Use of Lactulose and Rifaximin in HE Treatment

Video

Kimberly A. Brown, MD, reviews the use of lactulose and rifaximin as first-line treatment of hepatic encephalopathy.

Arun B. Jesudian, MD: In terms of treatment for hepatic encephalopathy, give us a sense of the first- and second-line therapies, lactulose and rifaximin. How do they work, and how do you use them clinically in your outpatients?

Kimberly A. Brown, MD: When you look at our guidelines, historically, we’ve gone to lactulose as a first-line therapy. How it works is a mystery to most of us. We know it increases bowel movements. That’s 1 of the best effects. If I can teach my primary care colleagues anything, it’s that you have to keep patients stooling. Once they become constipated, they become encephalopathic. But we also know that lactulose changes the pH in the gut and probably has effects in that way as well.

We don’t use lactulose appropriately. There was a study years ago to suggest that as high as 60% of patients who are prescribed lactulose don’t take it. It’s not particularly appealing to patients. It causes a lot of gas, and it’s sweet and syrupy. Even though we might be prescribing it, they might not be taking it. I prescribe lactulose as a first-line agent to try to increase bowel movements, and I recommend 3 to 4 a day. I also spend a lot of time telling patients that this is 1 of the medications they adjust themselves and how to adjust it. They don’t wait for me to adjust it. They adjust it at home because it’s important that they’re achieving 3 to 4 bowel movements a day.

Rifaximin has been a great tool. It’s 1 of the game changers for hepatology because of how it works, how easy it is to take for patients, and how effective it is. I add it to lactulose very quickly in my patient population because, as we know, the primary benefit of rifaximin is to prevent recurrence. That’s what it does. We see that in clinical practice. Patients have longer periods before they get another episode, and hopefully they don’t have another episode that lands them in the hospital.

Arun B. Jesudian, MD: I agree completely. I commonly use the 2 together, especially if a patient has declared themselves as having a major episode that required hospitalization. They’ve put themselves in that category where their risk of having a recurrent episode or a recurrent hospitalization is so high that it’s helpful to be on both lactulose and rifaximin. Lactulose is a bit difficult to prescribe because it’s less about what we write on the prescription and more about what it takes for that individual patient to have the goal number of bowel movements. Sometimes we’ll say 2 to 3 or 3 to 4, depending on the patient. It’s tough because they have to titrate it themselves, and if the disorder impairs them, that can affect their ability to take the appropriate amount of lactulose.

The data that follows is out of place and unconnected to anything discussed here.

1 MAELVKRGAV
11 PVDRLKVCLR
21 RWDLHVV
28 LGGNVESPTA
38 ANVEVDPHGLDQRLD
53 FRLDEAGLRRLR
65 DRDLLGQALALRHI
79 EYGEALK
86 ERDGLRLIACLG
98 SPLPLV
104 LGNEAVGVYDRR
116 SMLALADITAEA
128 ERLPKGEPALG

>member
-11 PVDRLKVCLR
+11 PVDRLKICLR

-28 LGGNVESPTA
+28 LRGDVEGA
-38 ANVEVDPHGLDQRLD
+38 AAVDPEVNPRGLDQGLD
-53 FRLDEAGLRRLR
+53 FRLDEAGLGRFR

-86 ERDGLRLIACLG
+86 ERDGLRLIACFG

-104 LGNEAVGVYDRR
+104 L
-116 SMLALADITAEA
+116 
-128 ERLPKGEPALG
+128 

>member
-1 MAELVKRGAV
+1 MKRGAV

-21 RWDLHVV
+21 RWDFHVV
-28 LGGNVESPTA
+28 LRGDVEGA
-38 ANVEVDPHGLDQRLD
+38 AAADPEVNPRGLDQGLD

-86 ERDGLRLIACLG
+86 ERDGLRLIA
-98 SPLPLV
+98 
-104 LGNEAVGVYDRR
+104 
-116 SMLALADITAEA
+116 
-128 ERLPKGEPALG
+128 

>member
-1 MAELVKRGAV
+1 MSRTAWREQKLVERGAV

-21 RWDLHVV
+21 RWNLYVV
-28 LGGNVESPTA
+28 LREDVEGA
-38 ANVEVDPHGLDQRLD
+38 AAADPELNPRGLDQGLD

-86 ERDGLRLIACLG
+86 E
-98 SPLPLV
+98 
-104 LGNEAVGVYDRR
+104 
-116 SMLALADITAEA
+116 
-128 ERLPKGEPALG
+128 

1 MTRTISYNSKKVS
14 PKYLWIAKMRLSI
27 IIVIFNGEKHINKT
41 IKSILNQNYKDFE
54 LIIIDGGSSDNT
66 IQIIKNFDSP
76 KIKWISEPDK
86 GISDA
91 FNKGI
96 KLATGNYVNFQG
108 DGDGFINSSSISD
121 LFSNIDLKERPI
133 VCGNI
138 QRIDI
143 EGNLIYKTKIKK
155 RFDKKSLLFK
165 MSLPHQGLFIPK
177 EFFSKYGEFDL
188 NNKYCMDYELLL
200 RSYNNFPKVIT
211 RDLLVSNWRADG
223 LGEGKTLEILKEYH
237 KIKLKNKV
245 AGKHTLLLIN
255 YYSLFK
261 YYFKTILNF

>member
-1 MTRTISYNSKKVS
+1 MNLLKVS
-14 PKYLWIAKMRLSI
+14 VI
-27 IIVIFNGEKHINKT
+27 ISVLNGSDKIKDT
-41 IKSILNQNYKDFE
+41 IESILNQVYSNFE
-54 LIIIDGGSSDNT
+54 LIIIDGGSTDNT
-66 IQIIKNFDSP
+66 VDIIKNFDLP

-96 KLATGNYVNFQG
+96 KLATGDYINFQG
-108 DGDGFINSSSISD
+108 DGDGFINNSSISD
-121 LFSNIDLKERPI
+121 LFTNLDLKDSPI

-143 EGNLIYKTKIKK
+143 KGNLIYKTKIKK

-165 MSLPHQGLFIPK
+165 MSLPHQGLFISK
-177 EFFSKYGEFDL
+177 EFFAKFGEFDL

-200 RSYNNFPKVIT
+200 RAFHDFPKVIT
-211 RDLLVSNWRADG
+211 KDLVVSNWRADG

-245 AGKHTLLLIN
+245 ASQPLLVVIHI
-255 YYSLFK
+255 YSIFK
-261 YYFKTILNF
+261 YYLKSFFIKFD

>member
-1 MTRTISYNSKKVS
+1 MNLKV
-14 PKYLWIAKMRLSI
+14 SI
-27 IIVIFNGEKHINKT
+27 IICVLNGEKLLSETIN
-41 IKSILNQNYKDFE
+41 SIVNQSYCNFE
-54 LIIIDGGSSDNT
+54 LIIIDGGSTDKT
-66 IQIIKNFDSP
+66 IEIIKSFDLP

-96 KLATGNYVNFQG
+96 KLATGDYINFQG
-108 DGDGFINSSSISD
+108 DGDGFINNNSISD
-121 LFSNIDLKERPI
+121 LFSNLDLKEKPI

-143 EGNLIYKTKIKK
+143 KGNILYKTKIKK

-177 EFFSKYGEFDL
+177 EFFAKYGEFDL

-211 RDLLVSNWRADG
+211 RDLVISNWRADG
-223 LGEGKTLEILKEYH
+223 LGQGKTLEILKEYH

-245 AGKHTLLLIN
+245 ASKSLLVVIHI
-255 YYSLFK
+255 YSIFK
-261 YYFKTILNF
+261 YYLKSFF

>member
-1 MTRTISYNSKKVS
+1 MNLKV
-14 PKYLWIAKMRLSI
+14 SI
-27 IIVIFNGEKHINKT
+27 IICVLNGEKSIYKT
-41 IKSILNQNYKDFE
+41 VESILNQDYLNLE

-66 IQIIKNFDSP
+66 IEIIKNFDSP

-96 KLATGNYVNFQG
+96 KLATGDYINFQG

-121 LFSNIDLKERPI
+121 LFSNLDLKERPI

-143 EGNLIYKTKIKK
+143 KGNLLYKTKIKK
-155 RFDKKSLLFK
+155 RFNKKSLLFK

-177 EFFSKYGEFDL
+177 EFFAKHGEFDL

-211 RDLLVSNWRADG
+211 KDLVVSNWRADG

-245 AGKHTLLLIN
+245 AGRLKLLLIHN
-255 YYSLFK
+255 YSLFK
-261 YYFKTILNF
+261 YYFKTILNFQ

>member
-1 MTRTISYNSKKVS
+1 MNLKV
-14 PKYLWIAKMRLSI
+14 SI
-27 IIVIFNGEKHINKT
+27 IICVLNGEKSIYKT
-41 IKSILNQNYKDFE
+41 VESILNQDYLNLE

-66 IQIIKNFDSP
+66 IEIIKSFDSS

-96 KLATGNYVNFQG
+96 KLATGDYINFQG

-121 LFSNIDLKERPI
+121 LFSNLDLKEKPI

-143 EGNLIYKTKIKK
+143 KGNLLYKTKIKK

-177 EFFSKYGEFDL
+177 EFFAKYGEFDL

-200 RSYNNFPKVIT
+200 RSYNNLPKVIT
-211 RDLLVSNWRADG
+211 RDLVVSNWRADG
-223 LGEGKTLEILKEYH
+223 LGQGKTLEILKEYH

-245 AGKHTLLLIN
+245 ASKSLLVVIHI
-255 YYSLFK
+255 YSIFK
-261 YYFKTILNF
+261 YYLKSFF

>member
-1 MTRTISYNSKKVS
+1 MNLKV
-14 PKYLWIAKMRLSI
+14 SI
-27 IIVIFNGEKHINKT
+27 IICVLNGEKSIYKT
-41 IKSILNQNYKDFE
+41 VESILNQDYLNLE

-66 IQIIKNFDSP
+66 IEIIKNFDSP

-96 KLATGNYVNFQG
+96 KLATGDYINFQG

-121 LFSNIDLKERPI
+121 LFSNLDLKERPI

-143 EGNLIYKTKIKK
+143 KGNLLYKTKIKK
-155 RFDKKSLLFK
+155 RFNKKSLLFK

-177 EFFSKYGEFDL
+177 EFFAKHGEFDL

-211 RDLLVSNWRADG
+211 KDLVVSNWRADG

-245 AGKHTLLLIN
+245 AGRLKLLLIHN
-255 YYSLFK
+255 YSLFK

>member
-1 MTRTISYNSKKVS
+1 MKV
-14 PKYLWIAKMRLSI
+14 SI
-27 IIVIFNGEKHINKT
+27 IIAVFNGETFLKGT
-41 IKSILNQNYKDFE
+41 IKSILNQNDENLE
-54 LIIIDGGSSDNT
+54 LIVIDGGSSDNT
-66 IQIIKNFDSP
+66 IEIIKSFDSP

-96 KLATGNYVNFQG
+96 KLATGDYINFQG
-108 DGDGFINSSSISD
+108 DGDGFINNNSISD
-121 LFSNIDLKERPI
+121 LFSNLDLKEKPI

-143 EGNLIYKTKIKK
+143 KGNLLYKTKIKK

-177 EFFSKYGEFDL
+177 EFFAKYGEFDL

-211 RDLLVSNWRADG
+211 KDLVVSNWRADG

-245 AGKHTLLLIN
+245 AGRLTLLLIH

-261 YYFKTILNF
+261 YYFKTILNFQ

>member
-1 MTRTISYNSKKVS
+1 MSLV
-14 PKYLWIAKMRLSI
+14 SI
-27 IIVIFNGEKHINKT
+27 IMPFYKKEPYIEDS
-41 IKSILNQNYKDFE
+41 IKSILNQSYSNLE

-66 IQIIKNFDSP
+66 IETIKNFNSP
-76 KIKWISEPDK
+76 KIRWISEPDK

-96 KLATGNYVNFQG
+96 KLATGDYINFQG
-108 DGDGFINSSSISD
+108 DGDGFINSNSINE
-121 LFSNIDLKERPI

But it works when taken appropriately, probably because of those effects that you mentioned: decreasing the bacterial burden through bowel movements so there is less ammonia generation, and shifting that pH balance so that form of ammonia isn’t crossing the blood-brain barrier. Or so we think. It’s clearly beneficial beyond the laxative effect, which is why we continue to use lactulose despite the fact that patients hate the taste, the bloating, and everything that goes along with it.

Kimberly A. Brown, MD: I’m at a large center, as you are. Many patients who come in have never been treated for liver disease. If encephalopathy is their presenting event, I’ve started lactulose and rifaximin at the same time and then tried to continue them as an outpatient. But if I have an outpatient who starts with those subtle signs, if they can tolerate lactulose, I try that. Sometimes they can’t, and I’ll try rifaximin alone in those patients. Some of our patients have baseline diarrhea, and they’re not going to take lactose. I will go to rifaximin immediately for those patients.

Arun B. Jesudian, MD: I do the same. If someone is intolerant of lactulose for 1 reason or another—and oftentimes, the number of bowel movements they’re already having is that reason—then I’ll use rifaximin by itself. In my experience, that can work in that situation. I’d love for patients to be on both, but they can be on the monotherapy rifaximin if needed. In patients who you might suspect have covert or minimal hepatic encephalopathy, do you have a treatment preference?

Kimberly A. Brown, MD: In those patients, I often don’t know what it is. You get very subtle signs. I’ve given them a trial of rifaximin to see if that can sort it out clinically. Do they feel better? Are they are able to think more clearly? If the answer is yes, then I keep them on it. The reason I’d go to that first is that it’s not an emergency. They’re not in the hospital or encephalopathic, so I don’t need to wake them up quickly. But I worry that if I try lactulose in patients with very subtle symptoms, they won’t get a good trial because they’ll be taking this medication they don’t like and they’re not sure why they’re taking it.

Arun Jesudian, MD: I’ve done the same because this might be an accountant who feels a little brain fogginess, and it doesn’t seem right to have them running to the bathroom 3 times a day to see if we can improve that. Rifaximin in that situation is something I’ve tried.

Transcript edited for clarity

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